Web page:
What are Sunstars? Bright point sources of light that create star patterns in an image. Sunstars can make a photo more dramatic. They are caused by the shape of the diaphragm in a lens. Older lenses with straight diaphragm blades create more drastic stars.
The technique is simple. Set your aperture to a high f-number like f/16 or f/22. This will increase the diaphragms influence on the overall photograph. Next, point the camera towards something with a bright point spec (sun, flashlight, etc). Be sure to not over expose the bright point source.
The number of spokes of the sunstar depends on the number of blades in the diaphragm of the lens. For example, a 7 bladed diaphragm will have 14 spoke sunstar. While a 5 bladed diaphragm will have 10. Even number blade diaphragms create the same amount of spokes. Canon makes 8 bladed diaphragms which create 8 spoke sunstars.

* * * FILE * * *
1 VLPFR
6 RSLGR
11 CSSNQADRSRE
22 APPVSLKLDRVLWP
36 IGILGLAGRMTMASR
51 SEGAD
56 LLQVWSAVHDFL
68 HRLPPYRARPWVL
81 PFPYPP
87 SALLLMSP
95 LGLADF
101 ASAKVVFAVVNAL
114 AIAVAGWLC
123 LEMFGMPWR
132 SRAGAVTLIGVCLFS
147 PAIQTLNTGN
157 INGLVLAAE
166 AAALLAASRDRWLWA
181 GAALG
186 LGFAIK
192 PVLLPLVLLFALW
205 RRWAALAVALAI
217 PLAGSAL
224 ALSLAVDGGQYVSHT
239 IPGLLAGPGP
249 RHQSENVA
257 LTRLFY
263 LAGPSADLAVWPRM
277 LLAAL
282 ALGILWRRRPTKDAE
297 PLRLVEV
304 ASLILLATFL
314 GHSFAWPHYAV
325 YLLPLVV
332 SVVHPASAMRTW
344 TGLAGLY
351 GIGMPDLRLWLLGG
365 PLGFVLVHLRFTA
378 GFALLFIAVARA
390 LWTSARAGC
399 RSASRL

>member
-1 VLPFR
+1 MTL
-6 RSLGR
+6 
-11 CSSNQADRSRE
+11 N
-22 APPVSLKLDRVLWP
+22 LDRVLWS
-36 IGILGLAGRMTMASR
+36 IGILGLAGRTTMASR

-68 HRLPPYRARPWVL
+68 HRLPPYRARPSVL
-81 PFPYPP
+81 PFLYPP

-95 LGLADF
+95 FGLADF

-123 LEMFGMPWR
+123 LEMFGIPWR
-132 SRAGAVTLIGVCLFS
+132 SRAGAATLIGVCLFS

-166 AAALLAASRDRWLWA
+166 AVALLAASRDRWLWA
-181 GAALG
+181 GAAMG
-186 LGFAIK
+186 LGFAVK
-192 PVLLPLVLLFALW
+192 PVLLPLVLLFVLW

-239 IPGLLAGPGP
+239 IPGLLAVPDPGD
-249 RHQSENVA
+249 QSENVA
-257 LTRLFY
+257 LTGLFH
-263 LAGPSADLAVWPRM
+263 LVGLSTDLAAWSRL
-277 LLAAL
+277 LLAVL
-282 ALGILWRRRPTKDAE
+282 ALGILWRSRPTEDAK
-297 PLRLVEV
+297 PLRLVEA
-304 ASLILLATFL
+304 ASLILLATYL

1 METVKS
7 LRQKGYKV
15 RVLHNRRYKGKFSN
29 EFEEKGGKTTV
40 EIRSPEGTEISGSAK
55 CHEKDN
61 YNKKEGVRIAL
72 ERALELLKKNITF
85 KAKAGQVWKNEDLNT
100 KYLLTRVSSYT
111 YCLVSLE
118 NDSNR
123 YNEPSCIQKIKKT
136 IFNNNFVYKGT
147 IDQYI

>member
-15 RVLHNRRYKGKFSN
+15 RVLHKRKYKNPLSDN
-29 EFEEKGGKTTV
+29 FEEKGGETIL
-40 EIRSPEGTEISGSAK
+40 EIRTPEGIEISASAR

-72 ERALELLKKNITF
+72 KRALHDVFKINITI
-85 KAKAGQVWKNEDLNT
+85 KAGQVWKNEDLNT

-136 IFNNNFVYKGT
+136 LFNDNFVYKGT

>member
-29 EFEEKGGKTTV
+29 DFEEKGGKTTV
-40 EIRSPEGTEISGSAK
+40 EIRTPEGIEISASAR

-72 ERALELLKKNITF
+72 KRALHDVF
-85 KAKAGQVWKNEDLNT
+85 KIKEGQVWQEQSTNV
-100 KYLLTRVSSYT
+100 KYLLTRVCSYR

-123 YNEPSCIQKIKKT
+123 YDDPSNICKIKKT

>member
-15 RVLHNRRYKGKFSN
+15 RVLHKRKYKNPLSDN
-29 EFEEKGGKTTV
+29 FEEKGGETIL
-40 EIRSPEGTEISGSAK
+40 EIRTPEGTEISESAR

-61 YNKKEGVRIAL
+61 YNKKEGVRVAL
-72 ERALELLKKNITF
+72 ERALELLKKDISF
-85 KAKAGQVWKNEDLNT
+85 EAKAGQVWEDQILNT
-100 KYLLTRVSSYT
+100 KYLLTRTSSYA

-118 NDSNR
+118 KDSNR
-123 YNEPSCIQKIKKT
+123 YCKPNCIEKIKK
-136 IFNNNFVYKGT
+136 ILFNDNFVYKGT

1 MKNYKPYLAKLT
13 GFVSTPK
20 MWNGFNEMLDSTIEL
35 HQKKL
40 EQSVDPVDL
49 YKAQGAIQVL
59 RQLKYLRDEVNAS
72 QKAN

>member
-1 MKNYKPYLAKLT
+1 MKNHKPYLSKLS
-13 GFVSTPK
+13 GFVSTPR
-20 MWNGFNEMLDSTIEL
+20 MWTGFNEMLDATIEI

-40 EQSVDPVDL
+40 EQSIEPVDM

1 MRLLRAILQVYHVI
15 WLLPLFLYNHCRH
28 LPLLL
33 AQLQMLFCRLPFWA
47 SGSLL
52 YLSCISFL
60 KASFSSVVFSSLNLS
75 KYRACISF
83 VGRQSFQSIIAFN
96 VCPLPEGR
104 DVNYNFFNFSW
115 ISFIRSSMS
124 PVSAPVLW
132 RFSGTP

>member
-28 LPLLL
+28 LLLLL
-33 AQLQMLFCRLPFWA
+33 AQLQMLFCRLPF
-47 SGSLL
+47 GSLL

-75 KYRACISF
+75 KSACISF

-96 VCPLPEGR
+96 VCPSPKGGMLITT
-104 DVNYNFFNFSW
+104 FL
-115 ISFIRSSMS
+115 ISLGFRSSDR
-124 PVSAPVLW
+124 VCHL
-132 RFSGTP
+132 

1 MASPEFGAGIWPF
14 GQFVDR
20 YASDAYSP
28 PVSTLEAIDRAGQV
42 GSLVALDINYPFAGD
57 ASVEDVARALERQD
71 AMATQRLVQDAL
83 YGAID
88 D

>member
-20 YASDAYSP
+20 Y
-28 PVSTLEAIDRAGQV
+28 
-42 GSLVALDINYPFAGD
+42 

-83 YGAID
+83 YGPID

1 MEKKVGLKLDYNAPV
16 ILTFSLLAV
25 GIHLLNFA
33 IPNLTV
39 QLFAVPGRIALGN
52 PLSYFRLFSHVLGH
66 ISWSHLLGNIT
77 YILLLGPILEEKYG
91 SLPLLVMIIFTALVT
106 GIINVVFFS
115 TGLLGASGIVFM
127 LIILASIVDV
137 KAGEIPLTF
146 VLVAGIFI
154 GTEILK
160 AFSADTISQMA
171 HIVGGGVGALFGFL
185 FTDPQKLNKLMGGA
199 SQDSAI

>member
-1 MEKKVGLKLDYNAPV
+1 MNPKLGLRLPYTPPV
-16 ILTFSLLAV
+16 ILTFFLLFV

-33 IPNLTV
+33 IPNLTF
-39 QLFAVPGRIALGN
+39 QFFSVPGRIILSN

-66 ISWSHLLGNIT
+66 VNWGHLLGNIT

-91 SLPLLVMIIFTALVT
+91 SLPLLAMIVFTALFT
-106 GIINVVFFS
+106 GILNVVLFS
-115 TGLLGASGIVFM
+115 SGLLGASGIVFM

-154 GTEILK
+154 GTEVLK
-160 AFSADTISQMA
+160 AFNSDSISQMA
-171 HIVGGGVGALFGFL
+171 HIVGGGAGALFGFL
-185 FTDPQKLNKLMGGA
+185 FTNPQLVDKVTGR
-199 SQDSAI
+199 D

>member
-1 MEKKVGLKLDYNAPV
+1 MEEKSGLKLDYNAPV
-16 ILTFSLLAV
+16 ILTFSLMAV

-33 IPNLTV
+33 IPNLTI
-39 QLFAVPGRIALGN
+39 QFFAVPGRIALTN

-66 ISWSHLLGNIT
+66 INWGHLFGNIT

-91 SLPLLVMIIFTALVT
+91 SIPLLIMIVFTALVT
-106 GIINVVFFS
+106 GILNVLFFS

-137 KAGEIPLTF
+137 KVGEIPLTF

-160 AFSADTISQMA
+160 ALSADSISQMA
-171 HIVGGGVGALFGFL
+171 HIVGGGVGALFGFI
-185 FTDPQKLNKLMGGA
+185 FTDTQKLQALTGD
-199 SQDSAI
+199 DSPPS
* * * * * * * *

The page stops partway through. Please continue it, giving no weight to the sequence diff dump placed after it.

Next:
NIKON 24MM F/1.4 [9 ROUNDED BLADED DIAPHRAGM]
NIKON 24MM F/2.8 AF-D
GREAT SUNSTAR LENSES
Modern Nikon lenses have 9 rounded bladed diaphragms. This is to improve bokeh or the quality of blur. Some older Nikon lenses have straight diaphragms, with typically 7 blades. These older lenses typically produce more defined sunstar spokes. Also zoom lenses are usually have poor sunstar performance. Below are some lenses which I found to produce great sunstars.
- Nikon 24mm f/2.8 AF D (7 Straight Blades)
- Nikon 35mm f/2.8 AF D (7 Straight Blades)
- Nikon 50mm f/1.8 AF D (7 Straight Blades)
- Nikon 85mm f/1.8 AF D (7 Straight Blades)
- Nikon 24mm f/1.4 AF-S (9 Rounded Blades)
- Nikon 50mm f/1.8 AF-S (7 Straight Blades)